Some home contents policies can have annual travel added, but check it suits your needs. Many standard policies restrict what you can and cannot do or may not cover you for what you consider to be normal activities. For example, some travel policies exclude motorcycling or will only cover small bikes and mopeds (below 125cc).
It is often best to buy travel insurance that covers you for what you want to do and where you want to do it.
While you may get travel insurance cover with your packaged bank account or even your flight booking, it's important to check what is covered. These are often basic policies and may not be enough to cover you in the event of an emergency, particularly if costly medical treatment is required.
A good insurance policy can also cover your baggage and reimburse you if you need to cancel your trip for a specified reason. Check with your bank the details and extent of the cover provided. It may cover you and a spouse, but not an unmarried partner or other family members.
And many ‘mainstream’ activities may be excluded so if you ride horses or motorbikes or fancy a bungee jump, check you are covered.
Some holiday companies give you the option to buy travel insurance at the same time as you book your holiday or your flight. While this may be convenient, it's best to shop around to see whether the policy you're being offered is good value.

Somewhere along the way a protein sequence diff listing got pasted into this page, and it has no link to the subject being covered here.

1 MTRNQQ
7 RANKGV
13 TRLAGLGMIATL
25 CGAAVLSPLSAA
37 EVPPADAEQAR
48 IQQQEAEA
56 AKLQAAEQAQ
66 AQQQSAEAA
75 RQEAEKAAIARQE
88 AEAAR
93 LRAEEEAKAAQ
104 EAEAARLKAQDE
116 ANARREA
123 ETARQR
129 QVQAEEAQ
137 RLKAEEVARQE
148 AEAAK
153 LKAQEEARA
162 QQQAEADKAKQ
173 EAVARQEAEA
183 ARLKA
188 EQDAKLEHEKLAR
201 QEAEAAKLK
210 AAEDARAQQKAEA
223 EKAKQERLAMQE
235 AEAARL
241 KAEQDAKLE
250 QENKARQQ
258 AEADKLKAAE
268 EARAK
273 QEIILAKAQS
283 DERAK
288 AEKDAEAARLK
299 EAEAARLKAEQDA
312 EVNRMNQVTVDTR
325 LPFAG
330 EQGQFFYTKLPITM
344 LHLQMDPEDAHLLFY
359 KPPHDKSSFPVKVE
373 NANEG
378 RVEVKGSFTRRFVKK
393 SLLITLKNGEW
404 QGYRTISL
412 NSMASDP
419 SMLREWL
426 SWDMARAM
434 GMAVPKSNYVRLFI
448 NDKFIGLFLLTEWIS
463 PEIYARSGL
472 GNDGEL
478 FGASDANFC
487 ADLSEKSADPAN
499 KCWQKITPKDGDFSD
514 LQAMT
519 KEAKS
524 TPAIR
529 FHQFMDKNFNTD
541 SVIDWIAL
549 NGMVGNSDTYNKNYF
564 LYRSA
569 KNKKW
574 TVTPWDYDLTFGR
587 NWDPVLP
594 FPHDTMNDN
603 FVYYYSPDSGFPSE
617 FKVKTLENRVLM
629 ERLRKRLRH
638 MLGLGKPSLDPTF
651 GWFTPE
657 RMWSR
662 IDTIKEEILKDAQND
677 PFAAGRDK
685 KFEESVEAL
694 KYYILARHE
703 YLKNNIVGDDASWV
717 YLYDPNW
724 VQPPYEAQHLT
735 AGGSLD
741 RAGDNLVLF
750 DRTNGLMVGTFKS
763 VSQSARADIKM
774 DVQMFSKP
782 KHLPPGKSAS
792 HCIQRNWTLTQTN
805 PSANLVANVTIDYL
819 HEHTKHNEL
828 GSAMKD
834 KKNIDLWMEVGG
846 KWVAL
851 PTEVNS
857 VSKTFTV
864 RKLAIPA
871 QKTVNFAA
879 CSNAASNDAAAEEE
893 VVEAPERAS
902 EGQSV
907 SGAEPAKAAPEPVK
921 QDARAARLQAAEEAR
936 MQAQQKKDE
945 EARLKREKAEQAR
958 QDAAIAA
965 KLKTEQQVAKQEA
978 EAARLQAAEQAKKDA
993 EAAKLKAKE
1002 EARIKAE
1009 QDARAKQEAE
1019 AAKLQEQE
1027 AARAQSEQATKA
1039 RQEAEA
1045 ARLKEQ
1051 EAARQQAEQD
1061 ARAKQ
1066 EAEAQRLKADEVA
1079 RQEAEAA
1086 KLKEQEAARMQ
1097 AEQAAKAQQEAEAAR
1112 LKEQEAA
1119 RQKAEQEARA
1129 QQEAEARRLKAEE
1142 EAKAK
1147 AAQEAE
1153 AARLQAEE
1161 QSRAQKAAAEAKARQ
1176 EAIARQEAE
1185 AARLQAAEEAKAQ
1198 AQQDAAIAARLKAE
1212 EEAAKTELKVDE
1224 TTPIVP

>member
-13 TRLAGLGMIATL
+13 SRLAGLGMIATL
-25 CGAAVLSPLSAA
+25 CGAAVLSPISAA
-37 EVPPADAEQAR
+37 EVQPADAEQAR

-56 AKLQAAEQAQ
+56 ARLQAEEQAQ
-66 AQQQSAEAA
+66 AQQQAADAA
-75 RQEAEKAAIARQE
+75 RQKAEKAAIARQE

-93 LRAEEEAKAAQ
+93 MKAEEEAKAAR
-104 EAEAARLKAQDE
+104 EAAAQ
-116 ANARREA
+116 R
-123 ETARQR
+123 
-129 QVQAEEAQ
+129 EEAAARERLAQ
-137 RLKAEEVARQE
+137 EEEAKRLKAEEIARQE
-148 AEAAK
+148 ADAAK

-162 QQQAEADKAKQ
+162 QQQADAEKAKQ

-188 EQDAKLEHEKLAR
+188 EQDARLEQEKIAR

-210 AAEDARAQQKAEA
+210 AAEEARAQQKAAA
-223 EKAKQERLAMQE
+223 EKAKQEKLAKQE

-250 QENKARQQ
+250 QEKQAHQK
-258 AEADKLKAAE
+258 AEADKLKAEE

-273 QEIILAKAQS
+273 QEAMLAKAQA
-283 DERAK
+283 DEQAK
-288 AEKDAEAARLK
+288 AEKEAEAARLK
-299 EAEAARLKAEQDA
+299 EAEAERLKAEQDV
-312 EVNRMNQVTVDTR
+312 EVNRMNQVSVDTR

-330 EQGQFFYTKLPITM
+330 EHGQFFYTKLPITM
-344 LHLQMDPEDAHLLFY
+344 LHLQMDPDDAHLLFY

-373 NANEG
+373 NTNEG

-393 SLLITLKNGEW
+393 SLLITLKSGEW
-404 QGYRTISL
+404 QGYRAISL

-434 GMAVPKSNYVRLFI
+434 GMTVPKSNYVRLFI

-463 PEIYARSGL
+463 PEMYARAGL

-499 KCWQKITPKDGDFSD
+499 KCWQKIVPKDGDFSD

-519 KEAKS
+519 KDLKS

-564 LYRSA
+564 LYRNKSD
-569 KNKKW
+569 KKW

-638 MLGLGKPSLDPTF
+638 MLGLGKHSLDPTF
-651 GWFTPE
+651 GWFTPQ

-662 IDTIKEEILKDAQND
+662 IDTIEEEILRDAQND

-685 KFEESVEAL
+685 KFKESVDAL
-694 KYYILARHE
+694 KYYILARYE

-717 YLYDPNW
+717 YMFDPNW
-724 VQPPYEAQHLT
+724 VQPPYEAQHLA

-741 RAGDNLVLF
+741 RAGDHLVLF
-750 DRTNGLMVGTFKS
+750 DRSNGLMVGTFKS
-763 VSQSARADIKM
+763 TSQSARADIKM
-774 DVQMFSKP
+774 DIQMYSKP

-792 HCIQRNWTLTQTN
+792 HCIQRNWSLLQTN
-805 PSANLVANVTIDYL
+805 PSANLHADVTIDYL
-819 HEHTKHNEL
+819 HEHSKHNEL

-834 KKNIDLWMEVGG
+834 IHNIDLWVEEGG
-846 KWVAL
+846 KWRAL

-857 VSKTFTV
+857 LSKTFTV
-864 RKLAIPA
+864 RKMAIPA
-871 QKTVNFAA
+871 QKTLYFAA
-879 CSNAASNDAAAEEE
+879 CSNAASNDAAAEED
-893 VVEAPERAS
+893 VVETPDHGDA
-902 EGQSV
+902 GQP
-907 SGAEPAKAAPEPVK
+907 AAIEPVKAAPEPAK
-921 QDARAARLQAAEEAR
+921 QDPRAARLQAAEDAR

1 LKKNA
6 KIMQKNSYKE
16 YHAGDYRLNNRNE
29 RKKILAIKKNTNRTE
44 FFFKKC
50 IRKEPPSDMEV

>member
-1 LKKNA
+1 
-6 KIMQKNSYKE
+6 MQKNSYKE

You need to check that there is sufficient cover for medical expenses, valuables, cancellation and curtailment and that all your activities are covered. You may be able to find a comparable policy that is cheaper.
Here's a useful checklist for making sure that your travel insurance covers you. Check that:
there’s a 24-hour emergency helpline;
you're covered for lost or stolen items;
your policy covers serious injuries, hospitalisation and sudden illness;
you're covered if you need to cancel your trip or cut it short;
you're covered if you're going to be doing anything risky, such as skiing or extreme sports;
your policy covers the full cost of your holiday or if you need to cut a trip short due to illness or other circumstances;
your policy covers the cost of getting home.
you are covered if somebody sues you for damages.
Other types of travel insurance might include personal accident cover (including disability and death), cover for pregnancy, legal expenses or financial protection if your travel agency goes out of business. You may also want to opt for cover if anything should happen to your home while you are away.